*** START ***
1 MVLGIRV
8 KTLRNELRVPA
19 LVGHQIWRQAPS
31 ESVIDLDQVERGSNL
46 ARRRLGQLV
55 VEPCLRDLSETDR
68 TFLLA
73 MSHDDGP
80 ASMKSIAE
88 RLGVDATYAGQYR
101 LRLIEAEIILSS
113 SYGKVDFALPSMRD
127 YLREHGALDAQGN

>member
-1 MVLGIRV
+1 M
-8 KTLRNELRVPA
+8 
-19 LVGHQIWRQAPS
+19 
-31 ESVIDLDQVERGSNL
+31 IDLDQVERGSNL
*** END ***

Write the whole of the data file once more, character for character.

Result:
1 MVLGIRV
8 KTLRNELRVPA
19 LVGHQIWRQAPS
31 ESVIDLDQVERGSNL
46 ARRRLGQLV
55 VEPCLRDLSETDR
68 TFLLA
73 MSHDDGP
80 ASMKSIAE
88 RLGVDATYAGQYR
101 LRLIEAEIILSS
113 SYGKVDFALPSMRD
127 YLREHGALDAQGN

>member
-1 MVLGIRV
+1 M
-8 KTLRNELRVPA
+8 
-19 LVGHQIWRQAPS
+19 
-31 ESVIDLDQVERGSNL
+31 IDLDQVERGSNL